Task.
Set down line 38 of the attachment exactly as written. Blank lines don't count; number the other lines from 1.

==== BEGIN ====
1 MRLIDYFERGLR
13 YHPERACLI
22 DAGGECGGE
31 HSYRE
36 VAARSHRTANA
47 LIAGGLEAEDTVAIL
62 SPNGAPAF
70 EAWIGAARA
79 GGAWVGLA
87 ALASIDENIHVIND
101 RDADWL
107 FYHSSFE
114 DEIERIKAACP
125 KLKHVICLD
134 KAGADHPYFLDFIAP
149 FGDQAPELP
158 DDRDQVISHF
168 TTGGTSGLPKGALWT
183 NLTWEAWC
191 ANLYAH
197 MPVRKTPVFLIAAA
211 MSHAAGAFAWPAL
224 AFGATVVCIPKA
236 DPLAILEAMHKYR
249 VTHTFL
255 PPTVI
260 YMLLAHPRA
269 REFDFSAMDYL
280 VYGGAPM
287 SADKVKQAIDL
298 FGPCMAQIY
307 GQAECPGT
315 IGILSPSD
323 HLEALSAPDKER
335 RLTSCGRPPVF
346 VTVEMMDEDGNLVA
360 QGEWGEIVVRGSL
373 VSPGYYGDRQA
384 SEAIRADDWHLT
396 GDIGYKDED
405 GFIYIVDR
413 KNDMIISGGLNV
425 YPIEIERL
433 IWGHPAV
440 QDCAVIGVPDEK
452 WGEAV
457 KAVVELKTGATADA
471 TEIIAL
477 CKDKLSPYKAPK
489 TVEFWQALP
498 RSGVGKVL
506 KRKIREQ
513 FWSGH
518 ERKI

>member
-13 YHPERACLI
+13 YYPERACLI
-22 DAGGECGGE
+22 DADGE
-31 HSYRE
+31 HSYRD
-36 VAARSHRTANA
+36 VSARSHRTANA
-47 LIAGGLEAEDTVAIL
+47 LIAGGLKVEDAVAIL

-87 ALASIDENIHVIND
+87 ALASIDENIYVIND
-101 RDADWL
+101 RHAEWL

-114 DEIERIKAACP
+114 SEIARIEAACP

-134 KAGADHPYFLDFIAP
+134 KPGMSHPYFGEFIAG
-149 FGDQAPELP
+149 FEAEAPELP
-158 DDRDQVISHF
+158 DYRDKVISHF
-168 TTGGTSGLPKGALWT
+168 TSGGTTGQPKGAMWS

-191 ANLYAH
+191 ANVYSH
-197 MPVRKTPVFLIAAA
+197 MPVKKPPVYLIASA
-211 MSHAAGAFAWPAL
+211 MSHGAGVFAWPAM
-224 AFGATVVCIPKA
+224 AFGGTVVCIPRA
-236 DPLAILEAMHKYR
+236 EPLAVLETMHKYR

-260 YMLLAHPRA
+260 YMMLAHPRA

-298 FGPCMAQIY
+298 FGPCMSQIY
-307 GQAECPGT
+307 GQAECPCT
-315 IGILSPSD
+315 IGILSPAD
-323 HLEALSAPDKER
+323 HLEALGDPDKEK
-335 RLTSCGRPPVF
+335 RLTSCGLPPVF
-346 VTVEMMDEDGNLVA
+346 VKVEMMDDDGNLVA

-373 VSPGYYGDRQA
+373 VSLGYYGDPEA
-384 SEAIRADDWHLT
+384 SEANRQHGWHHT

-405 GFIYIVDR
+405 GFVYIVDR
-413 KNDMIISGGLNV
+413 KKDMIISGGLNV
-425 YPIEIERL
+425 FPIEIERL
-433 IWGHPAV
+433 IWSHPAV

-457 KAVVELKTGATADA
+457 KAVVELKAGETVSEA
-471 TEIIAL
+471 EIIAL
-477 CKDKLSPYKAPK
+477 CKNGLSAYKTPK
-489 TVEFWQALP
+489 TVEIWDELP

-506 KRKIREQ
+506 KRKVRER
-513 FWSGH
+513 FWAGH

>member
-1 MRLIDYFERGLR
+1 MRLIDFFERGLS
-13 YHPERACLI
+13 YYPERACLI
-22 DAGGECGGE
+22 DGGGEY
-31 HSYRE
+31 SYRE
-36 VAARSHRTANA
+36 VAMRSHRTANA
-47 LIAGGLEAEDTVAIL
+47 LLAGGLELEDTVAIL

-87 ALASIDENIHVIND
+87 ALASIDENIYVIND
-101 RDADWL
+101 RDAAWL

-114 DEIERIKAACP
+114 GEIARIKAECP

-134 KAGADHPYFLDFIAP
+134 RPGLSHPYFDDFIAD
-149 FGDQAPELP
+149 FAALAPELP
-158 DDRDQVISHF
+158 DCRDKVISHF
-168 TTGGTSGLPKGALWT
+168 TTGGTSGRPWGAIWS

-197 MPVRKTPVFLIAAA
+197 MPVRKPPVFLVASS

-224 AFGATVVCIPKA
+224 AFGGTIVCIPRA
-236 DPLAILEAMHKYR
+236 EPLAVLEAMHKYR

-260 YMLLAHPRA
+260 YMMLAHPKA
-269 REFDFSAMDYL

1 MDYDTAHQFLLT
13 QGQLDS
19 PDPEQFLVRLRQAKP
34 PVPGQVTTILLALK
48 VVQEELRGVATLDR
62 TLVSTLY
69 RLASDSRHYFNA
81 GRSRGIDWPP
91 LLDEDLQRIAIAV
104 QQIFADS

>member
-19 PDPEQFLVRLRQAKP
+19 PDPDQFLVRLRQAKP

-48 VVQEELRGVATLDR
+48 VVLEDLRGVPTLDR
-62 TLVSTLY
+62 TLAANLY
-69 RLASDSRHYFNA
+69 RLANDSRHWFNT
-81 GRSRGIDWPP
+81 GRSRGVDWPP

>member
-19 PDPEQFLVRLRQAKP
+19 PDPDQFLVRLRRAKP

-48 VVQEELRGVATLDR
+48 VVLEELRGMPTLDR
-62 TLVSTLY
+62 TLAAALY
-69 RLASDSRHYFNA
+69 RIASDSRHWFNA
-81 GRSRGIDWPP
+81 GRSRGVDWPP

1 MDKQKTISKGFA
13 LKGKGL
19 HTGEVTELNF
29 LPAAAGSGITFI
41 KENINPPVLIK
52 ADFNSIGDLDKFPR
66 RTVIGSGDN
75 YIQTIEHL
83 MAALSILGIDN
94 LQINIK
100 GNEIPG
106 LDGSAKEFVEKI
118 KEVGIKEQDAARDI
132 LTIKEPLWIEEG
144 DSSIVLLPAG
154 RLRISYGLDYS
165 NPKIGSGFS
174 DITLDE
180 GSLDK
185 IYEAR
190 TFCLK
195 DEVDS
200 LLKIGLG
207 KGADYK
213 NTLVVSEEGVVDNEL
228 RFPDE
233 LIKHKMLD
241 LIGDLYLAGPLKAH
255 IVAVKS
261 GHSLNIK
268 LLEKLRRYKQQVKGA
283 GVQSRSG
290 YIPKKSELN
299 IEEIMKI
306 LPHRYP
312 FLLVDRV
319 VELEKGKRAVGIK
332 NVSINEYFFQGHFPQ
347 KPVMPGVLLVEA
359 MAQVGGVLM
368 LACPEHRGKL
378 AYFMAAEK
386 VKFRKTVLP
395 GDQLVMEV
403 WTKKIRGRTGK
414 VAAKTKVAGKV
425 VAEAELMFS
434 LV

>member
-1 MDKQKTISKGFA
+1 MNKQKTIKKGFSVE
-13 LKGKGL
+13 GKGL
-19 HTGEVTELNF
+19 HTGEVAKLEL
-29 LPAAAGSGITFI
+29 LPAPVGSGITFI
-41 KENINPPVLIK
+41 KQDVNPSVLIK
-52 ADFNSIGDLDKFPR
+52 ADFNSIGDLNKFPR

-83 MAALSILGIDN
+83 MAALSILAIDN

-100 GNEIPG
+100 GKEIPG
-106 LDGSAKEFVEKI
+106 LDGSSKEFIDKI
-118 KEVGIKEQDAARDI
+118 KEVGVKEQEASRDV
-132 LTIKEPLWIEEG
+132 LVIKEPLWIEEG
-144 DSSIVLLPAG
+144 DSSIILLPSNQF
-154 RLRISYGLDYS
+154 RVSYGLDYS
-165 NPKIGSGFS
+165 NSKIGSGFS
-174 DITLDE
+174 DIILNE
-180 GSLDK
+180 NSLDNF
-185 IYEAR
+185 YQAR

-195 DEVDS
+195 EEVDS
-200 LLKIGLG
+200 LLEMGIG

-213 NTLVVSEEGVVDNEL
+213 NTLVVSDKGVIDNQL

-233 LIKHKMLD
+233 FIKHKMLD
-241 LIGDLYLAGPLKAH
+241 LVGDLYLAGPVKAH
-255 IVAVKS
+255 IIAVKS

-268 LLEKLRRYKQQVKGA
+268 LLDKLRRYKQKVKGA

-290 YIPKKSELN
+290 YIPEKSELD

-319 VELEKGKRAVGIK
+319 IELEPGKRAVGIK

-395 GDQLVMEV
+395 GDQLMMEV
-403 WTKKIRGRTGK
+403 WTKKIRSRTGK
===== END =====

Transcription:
373 VSPGYYGDRQA